philosophy of the scientific method originated during this wave),  
social classes based on caste systems, slavery, divine right and  
feudalism, colonialism, and so on.

The industrial wave was characterized by machine production  
technologies, mechanized transportation, large systems of automatic  
resource distribution (water and energy grids), and water, wind, and  
(though machine industry started running on wind and water and steam  
technology started running on wood) non-renewable fossil fuel energy  
with very high energy density. Its key cultural memes were  
enlightenment philosophies and scientific models of nature,  
massification (efficiency through standardization and mass production/ 
processing), complex finance based on uniform abstract labor-indexed  
currency including credit and insurance systems enabling uniform mass  
taxation, large republican nation-states (enabled by that uniform  
currency concept), nuclear families with allegiance to nation-states  
rather than extended families and regional communities, state-based  
mass social services, Taylorism, Malthusianism, Darwinsim, etc.

The post-industrial wave is characterized by information technologies  
and global networking, flexible automation through machine  
intelligence, miniaturization and ephemerization of technology, and a  
return to renewable energy in more advanced forms. It's dominant meme  
is demassification (reclamation of freedom, identity, self-expression,  
time, and quality of life through deconstruction of massified systems  
and the flattening of hierarchies) resulting in such ideas and trends  
as decentralization and personalization of production, global social  
networking and multinational peer-to-peer activity, deconstruction of  
nation-states and their financial systems, obsolescence of currency in  
favor of automated demand-driven resource economics based on global  
commons, reinvention of the family in non-traditional forms (gay  
marriage, multi-party marriage, non-related non-married family units,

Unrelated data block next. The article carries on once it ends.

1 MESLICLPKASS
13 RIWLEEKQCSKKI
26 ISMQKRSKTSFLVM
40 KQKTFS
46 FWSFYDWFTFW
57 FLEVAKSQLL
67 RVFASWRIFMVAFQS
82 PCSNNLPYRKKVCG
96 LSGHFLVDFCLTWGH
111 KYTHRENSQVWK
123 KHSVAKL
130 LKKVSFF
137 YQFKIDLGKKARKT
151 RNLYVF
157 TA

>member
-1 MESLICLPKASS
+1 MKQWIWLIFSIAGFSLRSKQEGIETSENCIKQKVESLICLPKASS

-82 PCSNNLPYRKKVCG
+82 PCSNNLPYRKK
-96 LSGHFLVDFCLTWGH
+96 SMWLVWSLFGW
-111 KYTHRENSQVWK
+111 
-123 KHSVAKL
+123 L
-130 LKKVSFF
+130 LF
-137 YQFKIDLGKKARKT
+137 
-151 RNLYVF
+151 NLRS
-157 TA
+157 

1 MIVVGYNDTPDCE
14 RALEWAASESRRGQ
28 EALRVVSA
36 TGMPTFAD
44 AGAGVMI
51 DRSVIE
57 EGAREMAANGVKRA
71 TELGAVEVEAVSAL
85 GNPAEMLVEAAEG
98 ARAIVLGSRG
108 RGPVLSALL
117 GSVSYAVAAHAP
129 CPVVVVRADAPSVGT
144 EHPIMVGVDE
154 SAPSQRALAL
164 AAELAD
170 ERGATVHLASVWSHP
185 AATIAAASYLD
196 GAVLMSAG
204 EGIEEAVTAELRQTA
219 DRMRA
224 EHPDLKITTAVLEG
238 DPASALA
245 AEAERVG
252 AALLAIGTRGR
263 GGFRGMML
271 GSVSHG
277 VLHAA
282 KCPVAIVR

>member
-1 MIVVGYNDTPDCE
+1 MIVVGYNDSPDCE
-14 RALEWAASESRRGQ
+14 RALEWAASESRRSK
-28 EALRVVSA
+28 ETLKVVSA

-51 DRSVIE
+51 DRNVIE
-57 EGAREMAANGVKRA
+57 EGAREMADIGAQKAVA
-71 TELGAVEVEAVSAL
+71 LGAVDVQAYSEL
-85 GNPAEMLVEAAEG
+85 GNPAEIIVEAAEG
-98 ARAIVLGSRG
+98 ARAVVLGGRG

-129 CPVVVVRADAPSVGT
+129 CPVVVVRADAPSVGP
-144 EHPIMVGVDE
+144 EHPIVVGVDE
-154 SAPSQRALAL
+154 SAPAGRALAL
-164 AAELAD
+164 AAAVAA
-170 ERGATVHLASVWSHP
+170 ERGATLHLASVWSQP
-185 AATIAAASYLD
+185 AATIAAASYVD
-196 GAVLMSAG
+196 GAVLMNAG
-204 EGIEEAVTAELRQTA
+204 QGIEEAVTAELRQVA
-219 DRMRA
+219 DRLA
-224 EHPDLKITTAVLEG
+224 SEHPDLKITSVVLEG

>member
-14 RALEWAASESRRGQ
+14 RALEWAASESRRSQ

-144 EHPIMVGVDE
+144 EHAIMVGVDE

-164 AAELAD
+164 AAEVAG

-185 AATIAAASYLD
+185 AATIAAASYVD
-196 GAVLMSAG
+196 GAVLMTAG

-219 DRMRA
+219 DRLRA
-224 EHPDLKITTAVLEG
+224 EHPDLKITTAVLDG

new tribes), reinvention of functional community and the  
reestablishment of community-based social support/service systems, etc.

Agrarian wave economics were indeed initially resource based  
economics. But when futurists refer to 'resource based economics'  
today, in a post-industrial context, they're usually talking about  
systems where global resources are managed rather like municipal  
utilities and as a result currencies become redundant. No one 'owns'  
water. Communities create facilities for its collection and  
distribution as a public utility. Imagine that all resources and many  
commodities were treated this same way and you have part of the  
picture of what a resource based economy means. Such systems are  
anticipated to evolve from global digital networked market systems  
that become 'commoditized' by the trends in decentralization of  
production. In other words, because production is local, markets stop  
trading in finished products and labor and start dealing in a broad  
spectrum of commodities in increasingly fractionalized unit volumes  
evolving toward just the Periodic Table plus energy. Soon they become  
so efficient -as commodities markets tend to if left to their own  
devices- that they come to 'know' in an algorithmic sense the full  
extent of world resources and demand and their respective cycles and  
'bandwidth', eliminate currency as a metric of market values by